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Barça Academies around the world are gradually returning to action as the worldwide crisis caused by the coronavirus has begun to ease. This week a total of 13 of the 46 FC Barcelona’s soccer academies spread across the planet (more than a quarter) are already underway again on three different continents: Asia, Europe and America, in specific regions where the local authorities have already given the go-ahead for outdoor sports to resume.
With the pandemic being mitigated, the first academy to open its doors in mid-April was the Barça Academy PRO Haikou (China), followed in May by those of Nara and Fukuoka (Japan), Chengdú (China), Warsaw (Poland), Budapest (Hungary), Nashville and the Barça Residency Academy Arizona (United States). In recent days, those of Katsushika and Yokohama (Japan), Dubai (United Arab Emirates) and Northern Virginia and Orlando (United States) have also restarted.
This return to training is being carried out in observance of a series of safety protocols to avoid contagion and risk among the different players. Athletes are working in smaller groups, even divided across different days, and specific rules have also been applied depending on the particularities of each Barça Academy to control the arrival and departure of players and the way they return to their families. In the specific case of the Barça Academy Nashville, players have been kept 12 feet apart, twice the amount required by the government.
First Barça Academy closed on Chinese New Year
New Year and the spread of the coronavirus to different regions of China led to the closure of the first Barça Academy in the middle of January. The Local Project Directors (DPL) of the Chinese Barça Academy returned home, and since then have been directing operations remotely, having been quarantined three times, first in China, then upon arrival in Spain and finally the third that we are currently experiencing.
Due to the spread of the pandemic worldwide, the Barça Academy World Cup was cancelled in early March and, always following the security measures of each country, face-to-face activities at all academies were stopped. The Barça Academy coaches needed to design their entire program in order to use electronic methods to offer alternative types of training to their players.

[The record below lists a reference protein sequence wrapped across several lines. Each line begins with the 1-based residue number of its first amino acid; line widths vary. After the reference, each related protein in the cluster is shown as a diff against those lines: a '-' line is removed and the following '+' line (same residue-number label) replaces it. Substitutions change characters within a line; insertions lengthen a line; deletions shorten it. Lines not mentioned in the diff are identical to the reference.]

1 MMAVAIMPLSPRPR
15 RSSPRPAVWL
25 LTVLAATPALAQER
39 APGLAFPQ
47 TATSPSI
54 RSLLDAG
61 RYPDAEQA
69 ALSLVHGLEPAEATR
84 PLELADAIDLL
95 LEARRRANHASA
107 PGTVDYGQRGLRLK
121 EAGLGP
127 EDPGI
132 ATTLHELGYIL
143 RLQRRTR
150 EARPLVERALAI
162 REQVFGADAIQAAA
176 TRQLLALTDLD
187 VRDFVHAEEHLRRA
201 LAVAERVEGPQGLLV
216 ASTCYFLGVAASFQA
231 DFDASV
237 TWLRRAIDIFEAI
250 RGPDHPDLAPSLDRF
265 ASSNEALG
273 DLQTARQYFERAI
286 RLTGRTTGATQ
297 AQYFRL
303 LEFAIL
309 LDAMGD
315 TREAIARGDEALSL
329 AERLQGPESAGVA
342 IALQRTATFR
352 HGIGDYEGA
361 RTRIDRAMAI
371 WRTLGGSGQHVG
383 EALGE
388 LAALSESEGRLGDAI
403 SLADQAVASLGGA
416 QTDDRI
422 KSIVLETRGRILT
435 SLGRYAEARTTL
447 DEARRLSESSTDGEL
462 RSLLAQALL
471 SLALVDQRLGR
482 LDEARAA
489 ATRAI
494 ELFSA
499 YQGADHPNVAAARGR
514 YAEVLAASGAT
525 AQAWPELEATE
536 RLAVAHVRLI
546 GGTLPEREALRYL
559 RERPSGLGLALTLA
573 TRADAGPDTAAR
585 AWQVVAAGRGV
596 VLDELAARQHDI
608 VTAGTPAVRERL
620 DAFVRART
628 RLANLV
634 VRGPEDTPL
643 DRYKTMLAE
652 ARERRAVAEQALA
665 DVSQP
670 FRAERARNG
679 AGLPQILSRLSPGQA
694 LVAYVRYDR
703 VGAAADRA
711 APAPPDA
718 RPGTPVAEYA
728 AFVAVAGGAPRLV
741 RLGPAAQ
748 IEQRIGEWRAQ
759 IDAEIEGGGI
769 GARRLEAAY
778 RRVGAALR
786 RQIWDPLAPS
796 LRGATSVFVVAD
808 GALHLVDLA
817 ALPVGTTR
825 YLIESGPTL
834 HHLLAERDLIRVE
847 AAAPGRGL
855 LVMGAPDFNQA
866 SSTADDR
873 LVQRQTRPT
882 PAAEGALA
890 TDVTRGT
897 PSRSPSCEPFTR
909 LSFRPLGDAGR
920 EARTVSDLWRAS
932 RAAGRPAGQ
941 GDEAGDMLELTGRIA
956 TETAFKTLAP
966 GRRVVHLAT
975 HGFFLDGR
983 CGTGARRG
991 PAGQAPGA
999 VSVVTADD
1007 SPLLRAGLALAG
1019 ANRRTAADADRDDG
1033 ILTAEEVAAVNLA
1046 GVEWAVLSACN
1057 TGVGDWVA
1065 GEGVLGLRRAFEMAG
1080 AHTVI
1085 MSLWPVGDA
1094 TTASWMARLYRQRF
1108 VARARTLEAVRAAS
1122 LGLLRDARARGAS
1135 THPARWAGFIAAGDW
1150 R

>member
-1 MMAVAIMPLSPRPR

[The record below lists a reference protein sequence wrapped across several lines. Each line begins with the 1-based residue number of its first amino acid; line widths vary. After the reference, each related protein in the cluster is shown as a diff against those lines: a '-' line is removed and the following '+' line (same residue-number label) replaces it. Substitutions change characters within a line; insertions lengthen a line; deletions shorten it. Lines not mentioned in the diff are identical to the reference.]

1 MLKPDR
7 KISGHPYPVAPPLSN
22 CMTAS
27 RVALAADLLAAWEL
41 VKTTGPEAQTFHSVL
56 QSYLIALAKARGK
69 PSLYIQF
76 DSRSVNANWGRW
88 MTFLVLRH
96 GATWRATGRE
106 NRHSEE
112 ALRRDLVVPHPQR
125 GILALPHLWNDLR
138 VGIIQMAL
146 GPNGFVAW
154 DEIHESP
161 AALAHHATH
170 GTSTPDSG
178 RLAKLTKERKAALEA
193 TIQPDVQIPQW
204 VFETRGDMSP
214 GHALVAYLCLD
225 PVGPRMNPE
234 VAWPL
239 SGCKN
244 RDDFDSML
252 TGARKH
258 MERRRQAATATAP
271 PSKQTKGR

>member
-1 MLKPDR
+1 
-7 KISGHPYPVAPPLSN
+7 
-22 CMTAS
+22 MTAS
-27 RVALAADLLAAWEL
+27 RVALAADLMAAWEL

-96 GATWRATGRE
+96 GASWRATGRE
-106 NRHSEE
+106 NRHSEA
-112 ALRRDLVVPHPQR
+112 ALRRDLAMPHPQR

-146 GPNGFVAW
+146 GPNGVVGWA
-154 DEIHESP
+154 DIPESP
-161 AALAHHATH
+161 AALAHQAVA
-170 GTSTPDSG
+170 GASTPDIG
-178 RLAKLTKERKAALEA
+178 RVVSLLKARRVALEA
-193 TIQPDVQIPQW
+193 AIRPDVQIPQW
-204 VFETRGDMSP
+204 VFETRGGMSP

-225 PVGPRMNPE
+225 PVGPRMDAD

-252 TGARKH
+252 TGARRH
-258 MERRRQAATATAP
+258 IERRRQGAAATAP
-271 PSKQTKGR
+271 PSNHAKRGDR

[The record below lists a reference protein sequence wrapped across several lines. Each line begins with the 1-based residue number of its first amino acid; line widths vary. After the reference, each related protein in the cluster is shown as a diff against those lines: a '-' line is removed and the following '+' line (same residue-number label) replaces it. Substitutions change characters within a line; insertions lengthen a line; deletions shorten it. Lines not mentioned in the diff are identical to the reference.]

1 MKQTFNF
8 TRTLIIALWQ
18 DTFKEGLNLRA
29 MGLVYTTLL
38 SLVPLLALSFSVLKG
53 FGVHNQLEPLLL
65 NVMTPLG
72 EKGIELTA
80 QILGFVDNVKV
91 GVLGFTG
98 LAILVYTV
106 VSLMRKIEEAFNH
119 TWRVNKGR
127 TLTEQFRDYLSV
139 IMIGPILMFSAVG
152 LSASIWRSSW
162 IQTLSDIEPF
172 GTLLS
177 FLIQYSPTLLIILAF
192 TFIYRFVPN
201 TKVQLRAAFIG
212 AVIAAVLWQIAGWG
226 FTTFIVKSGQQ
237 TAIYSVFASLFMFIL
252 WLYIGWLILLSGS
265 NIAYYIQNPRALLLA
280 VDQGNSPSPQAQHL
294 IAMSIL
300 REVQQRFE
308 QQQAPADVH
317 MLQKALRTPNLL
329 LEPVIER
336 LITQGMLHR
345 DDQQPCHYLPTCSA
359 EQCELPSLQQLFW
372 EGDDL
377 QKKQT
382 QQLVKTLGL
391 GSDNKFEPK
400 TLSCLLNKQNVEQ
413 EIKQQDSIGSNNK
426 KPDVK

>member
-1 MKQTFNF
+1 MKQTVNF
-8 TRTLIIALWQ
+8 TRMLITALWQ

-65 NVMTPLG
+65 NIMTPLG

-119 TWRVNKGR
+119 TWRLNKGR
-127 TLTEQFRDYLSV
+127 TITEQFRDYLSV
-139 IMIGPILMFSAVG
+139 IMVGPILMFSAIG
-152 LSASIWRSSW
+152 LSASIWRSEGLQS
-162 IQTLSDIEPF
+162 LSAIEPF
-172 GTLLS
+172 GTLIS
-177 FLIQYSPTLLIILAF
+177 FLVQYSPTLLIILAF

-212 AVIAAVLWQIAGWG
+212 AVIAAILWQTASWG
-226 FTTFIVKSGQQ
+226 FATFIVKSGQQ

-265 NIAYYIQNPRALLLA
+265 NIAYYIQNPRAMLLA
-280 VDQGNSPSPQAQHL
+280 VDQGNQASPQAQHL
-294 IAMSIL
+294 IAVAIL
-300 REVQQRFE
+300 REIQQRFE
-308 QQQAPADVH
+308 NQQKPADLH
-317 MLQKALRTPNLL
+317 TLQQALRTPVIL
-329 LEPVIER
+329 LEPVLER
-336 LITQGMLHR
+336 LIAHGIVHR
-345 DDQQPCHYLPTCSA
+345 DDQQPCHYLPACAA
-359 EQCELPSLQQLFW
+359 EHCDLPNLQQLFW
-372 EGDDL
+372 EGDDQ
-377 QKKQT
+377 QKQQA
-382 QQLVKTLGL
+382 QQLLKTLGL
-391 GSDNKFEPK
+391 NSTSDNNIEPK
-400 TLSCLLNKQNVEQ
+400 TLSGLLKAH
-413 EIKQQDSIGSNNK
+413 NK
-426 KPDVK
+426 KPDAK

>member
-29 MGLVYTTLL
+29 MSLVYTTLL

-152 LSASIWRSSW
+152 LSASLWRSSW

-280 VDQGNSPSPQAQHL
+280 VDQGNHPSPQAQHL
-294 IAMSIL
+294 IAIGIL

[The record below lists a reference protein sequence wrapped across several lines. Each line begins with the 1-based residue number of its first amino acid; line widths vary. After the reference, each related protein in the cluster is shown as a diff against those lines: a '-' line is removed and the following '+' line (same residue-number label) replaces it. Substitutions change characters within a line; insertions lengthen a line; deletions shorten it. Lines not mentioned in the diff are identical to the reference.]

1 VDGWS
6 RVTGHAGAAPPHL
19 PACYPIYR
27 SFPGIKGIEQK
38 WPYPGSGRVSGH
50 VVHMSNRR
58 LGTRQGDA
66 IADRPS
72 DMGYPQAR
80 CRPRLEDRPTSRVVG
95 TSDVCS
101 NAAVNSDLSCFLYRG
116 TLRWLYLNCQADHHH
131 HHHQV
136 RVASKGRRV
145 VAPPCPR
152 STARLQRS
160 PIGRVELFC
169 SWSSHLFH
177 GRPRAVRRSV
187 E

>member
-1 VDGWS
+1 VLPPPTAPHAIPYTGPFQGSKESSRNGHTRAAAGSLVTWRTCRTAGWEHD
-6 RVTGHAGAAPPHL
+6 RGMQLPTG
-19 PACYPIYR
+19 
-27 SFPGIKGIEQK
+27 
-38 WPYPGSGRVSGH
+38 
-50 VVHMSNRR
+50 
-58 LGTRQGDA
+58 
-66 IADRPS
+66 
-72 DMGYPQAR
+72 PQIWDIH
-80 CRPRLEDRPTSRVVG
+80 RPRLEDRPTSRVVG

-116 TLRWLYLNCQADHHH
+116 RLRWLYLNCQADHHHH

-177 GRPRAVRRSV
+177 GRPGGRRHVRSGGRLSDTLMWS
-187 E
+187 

Players have been able to access a video platform with which they have been able to continue working on their fitness at home and doing different ball skills exercises. They have been sharing their progress on their own social networks as well as those of their respective Barça Academies with the hashtag #BarçaAcademyStayHome. There are currently about 50 different activities for them to refer to.
The players have also been receiving remote theory instruction from DPLs and local coaches. Among other things, they have been sent links to watch old FC Barcelona games, which they have been analysing while sharing their ideas on different group video conferences.
The DPLs have also used this as an opportunity to teach the players about the club’s 120-year history. As well as the team’s latest triumphs and famous nights at the Camp Nou, the best goals scored by the biggest stars and the amazing life stories of the 2019-20 squad, they have also been using Kahoot to learn about the club in bygone eras.
Coaching the coaches
The Barça Academy DPLs around the world have also made the most of this time to receive more than 40 hours of specific training from the Methodology Department through its Technical Coordinators for four weeks.
These workshops have offered them the opportunity to particularly work on the methodology, although they have also received specific training on aspects such as talent development, team management, branding, communication, compliance and have even received lectures from the likes of Javier Saviola, Spanish handball coach Jordi Ribera, the Belgian coach Robert Martínez.
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